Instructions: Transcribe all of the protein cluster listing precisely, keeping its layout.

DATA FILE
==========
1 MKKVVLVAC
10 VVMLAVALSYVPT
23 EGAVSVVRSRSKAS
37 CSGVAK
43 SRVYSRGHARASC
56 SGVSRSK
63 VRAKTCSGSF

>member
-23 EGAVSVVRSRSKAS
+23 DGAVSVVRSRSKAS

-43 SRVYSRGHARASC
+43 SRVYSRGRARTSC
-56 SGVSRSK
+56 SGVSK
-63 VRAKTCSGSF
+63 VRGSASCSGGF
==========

1 MKKVVLVAC
10 VVMLAVALSYVPT
23 EGAVSVVRSRSKAS
37 CSGVAK
43 SRVYSRGHARASC
56 SGVSRSK
63 VRAKTCSGSF

>member
-23 EGAVSVVRSRSKAS
+23 DGAVSVVRSRSKAS

-43 SRVYSRGHARASC
+43 SRVYSRGRARTSC
-56 SGVSRSK
+56 SGVSK
-63 VRAKTCSGSF
+63 VRGSASCSGGF